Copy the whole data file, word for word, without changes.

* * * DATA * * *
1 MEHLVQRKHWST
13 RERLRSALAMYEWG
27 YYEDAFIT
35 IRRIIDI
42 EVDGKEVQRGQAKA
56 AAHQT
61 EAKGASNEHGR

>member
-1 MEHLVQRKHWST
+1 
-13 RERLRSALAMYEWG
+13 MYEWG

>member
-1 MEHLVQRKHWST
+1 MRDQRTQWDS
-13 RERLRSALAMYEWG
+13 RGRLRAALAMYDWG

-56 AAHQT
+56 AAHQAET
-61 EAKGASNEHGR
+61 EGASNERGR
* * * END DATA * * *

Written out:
1 MEHLVQRKHWST
13 RERLRSALAMYEWG
27 YYEDAFIT
35 IRRIIDI
42 EVDGKEVQRGQAKA
56 AAHQT
61 EAKGASNEHGR

>member
-1 MEHLVQRKHWST
+1 
-13 RERLRSALAMYEWG
+13 MYEWG

>member
-1 MEHLVQRKHWST
+1 MRDQRTQWDS
-13 RERLRSALAMYEWG
+13 RGRLRAALAMYDWG

-56 AAHQT
+56 AAHQAET
-61 EAKGASNEHGR
+61 EGASNERGR